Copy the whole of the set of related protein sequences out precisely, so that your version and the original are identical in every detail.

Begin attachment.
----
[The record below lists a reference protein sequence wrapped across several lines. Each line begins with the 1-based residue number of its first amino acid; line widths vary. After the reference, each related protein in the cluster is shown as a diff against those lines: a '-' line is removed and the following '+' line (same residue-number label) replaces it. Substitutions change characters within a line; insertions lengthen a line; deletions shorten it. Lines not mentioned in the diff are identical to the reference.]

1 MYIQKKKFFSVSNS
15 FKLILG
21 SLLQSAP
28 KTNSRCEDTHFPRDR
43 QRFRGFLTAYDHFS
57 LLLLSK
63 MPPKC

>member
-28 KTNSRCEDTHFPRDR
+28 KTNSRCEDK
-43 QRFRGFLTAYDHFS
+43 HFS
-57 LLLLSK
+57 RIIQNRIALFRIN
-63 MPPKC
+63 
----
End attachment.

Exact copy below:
[The record below lists a reference protein sequence wrapped across several lines. Each line begins with the 1-based residue number of its first amino acid; line widths vary. After the reference, each related protein in the cluster is shown as a diff against those lines: a '-' line is removed and the following '+' line (same residue-number label) replaces it. Substitutions change characters within a line; insertions lengthen a line; deletions shorten it. Lines not mentioned in the diff are identical to the reference.]

1 MYIQKKKFFSVSNS
15 FKLILG
21 SLLQSAP
28 KTNSRCEDTHFPRDR
43 QRFRGFLTAYDHFS
57 LLLLSK
63 MPPKC

>member
-28 KTNSRCEDTHFPRDR
+28 KTNSRCEDK
-43 QRFRGFLTAYDHFS
+43 HFS
-57 LLLLSK
+57 RIIQNRIALFRIN
-63 MPPKC
+63 